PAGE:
An unprecedented, captivating narrative of the Nazi rise to power, the Holocaust, and Hitler´s postinvasion plans for Russia told through the recently discovered lost diary of Alfred Rosenberg - Hitler´s ´philosopher´ and architect of Nazi ideology. Only recently discovered by former FBI agent Robert Wittman, the diary of Nazi philosopher Alfred Rosenberg, who led the Nazi party when Hitler was interned in 1923, is a groundbreaking document and an object of rumour, obsession and evil. Filled with observations, conversations and Nazi plans, it gives new details of Hitler´s rise to power and personal governance of the Reich. Not simply the Nazi ideological progenitor, Rosenberg was a core member of Hitler´s inner circle: his ideas for the Third Reich and the destruction it wrought laid the foundations for a brainwashed nation and gave its people the justification for the slaughter of millions; he helped plan the Nazi invasion and subsequent occupation of the Soviet Union and was named Reich Minister for the Eastern Territories. With the first access to the diary´s contents, The Devil´s Diary is the thrilling story of Rosenberg; Robert Kempner, the German-born Jewish Nuremberg lawyer who prosecuted Göring and Frick and stole the diary; Henry Mayer, the archivist who has doggedly been searching for it for decades; and Bob Wittman, the former FBI agent who finally found it and returned it to its rightful place. 1. Language: English. Narrator: P. J. Ochlan. Audio sample: http://samples.audible.de/bk/hcuk/002363/bk_hcuk_002363_sample.mp3. Digital audiobook in aax.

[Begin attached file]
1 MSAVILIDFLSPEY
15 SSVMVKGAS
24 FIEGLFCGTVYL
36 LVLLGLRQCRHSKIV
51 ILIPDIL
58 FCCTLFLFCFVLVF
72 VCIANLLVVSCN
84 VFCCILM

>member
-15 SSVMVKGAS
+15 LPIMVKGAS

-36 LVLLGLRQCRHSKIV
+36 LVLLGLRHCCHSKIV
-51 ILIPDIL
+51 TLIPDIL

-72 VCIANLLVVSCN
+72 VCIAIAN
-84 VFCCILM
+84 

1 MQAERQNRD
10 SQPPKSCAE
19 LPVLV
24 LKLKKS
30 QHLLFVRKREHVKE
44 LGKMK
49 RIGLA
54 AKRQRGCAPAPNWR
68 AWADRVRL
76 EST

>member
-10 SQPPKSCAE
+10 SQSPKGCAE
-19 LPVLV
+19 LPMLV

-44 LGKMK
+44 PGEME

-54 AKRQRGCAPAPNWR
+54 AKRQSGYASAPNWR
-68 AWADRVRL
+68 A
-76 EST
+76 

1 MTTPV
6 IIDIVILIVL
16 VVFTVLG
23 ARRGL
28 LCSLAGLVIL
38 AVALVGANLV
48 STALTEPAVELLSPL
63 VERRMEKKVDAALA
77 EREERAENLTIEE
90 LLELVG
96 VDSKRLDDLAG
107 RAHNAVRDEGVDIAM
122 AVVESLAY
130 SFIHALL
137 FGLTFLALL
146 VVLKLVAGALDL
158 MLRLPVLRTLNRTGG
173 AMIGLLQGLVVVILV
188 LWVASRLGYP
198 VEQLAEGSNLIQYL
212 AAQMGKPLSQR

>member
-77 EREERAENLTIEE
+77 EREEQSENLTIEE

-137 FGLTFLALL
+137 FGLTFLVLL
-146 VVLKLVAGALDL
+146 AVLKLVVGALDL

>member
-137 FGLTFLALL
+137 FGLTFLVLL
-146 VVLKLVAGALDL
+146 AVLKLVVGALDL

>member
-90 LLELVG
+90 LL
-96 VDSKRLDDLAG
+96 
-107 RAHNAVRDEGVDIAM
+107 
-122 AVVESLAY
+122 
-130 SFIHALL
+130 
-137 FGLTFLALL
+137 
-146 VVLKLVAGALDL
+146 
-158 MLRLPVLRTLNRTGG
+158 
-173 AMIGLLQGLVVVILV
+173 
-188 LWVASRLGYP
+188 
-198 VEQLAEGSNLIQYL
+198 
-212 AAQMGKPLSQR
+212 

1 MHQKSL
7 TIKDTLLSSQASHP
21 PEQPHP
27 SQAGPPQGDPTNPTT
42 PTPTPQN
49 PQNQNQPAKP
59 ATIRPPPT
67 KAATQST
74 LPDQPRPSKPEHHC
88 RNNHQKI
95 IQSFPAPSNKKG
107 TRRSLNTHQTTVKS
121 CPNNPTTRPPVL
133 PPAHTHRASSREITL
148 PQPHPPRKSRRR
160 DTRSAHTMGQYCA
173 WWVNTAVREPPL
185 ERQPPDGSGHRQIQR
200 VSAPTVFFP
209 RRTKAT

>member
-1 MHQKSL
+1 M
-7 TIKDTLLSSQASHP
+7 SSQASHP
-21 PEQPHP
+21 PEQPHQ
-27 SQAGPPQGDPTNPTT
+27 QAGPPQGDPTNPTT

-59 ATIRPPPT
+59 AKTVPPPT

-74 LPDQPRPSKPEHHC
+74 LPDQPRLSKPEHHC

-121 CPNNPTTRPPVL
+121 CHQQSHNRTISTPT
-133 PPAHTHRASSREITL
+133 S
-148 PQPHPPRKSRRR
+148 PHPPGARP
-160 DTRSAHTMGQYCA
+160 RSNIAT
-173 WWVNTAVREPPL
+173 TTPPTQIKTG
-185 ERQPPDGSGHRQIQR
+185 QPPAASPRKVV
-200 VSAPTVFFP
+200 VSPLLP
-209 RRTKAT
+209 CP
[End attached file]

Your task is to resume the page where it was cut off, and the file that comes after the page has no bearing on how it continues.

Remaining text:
Whistleblowing is the public disclosure of information with the purpose of revealing wrongdoings and abuses of power that harm the public interest. This book presents a comprehensive theory of whistleblowing: it defines the concept, reconstructs its origins, discusses it within the current ethical debate, and elaborates a justification of unauthorized disclosures. Its normative proposal is based on three criteria of permissibility: the communicative constraints, the intent, and the public interest conditions. The book distinguishes between two forms of whistleblowing, civic and political, showing how they apply in the contexts of corruption and government secrecy. The book articulates a conception of public interest as a claim concerning the presumptive interest of the public. It argues that public interest is defined in opposition to corporate powers and its core content identified by the rights that are all-purposive for the distribution of social benefits. A crucial part of the proposal is dedicated to the impact of security policies and government secrecy on civil liberties. It argues that unrestrained secrecy limits the epistemic entitlement of citizens to know under which conditions their rights are limited by security policies and corporate interests. When citizens are denied the right to assess when these policies are prejudicial to their freedoms, whistleblowing represents a legitimate form of political agency that safeguards the fundamental rights of citizens against the threat of unrestrained secrecy by government power. Finally, the book contributes to shifting the attention of democratic theory from the procedures of consent formation to the mechanisms that guarantee the expression of dissent. It argues that whistleblowing is a distinctive form of civil dissent that contributes to the demands of institutional transparency in constitutional democracies and explores the idea that the way institutions are responsive to dissent determines the robustness of democracy, and ultimately, its legitimacy. What place dissenters have within a society, whether they enjoy personal safety, legal protection, and safe channels for their disclosure, are hallmarks of a good democracy, and of its sense of justice.